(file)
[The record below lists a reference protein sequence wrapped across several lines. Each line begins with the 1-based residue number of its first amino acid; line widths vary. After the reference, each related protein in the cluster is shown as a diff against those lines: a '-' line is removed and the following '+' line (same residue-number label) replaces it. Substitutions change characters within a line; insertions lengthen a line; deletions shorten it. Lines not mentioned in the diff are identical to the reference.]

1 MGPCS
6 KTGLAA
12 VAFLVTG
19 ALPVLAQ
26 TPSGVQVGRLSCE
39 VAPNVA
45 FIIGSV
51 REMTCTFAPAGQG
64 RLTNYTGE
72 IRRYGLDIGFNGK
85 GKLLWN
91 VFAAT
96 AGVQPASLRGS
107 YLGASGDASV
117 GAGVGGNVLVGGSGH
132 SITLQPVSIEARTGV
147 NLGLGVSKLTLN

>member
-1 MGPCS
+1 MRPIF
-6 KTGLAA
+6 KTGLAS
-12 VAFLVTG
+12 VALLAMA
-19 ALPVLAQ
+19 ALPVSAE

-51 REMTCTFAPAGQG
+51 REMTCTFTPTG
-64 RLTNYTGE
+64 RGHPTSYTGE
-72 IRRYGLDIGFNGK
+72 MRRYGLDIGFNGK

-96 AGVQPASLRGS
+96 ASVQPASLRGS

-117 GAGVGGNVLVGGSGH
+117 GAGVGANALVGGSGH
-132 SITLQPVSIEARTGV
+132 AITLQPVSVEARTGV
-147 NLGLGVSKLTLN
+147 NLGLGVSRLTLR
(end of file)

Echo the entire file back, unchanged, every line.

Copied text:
[The record below lists a reference protein sequence wrapped across several lines. Each line begins with the 1-based residue number of its first amino acid; line widths vary. After the reference, each related protein in the cluster is shown as a diff against those lines: a '-' line is removed and the following '+' line (same residue-number label) replaces it. Substitutions change characters within a line; insertions lengthen a line; deletions shorten it. Lines not mentioned in the diff are identical to the reference.]

1 MGPCS
6 KTGLAA
12 VAFLVTG
19 ALPVLAQ
26 TPSGVQVGRLSCE
39 VAPNVA
45 FIIGSV
51 REMTCTFAPAGQG
64 RLTNYTGE
72 IRRYGLDIGFNGK
85 GKLLWN
91 VFAAT
96 AGVQPASLRGS
107 YLGASGDASV
117 GAGVGGNVLVGGSGH
132 SITLQPVSIEARTGV
147 NLGLGVSKLTLN

>member
-1 MGPCS
+1 MRPIF
-6 KTGLAA
+6 KTGLAS
-12 VAFLVTG
+12 VALLAMA
-19 ALPVLAQ
+19 ALPVSAE

-51 REMTCTFAPAGQG
+51 REMTCTFTPTG
-64 RLTNYTGE
+64 RGHPTSYTGE
-72 IRRYGLDIGFNGK
+72 MRRYGLDIGFNGK

-96 AGVQPASLRGS
+96 ASVQPASLRGS

-117 GAGVGGNVLVGGSGH
+117 GAGVGANALVGGSGH
-132 SITLQPVSIEARTGV
+132 AITLQPVSVEARTGV
-147 NLGLGVSKLTLN
+147 NLGLGVSRLTLR